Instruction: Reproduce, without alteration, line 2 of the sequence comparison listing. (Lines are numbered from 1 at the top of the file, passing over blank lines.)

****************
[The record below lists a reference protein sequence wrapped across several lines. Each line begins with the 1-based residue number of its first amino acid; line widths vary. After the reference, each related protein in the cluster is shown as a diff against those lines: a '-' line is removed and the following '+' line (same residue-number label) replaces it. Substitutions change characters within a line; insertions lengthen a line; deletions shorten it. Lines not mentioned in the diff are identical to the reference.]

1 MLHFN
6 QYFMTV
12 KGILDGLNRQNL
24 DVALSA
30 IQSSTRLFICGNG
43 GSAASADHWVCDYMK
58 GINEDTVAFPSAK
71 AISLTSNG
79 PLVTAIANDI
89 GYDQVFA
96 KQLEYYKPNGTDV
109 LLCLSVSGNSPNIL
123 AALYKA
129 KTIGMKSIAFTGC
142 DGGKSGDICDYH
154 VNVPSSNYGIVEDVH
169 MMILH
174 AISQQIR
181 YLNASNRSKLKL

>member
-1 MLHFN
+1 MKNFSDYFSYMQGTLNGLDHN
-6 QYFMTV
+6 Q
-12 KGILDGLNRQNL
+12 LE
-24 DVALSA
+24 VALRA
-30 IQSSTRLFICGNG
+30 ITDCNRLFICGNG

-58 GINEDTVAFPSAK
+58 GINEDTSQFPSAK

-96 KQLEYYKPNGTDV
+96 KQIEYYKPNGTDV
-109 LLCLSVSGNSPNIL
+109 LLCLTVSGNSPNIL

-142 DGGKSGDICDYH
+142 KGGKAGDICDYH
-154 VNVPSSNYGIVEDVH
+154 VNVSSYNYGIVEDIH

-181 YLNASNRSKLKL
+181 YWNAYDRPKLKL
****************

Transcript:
1 MLHFN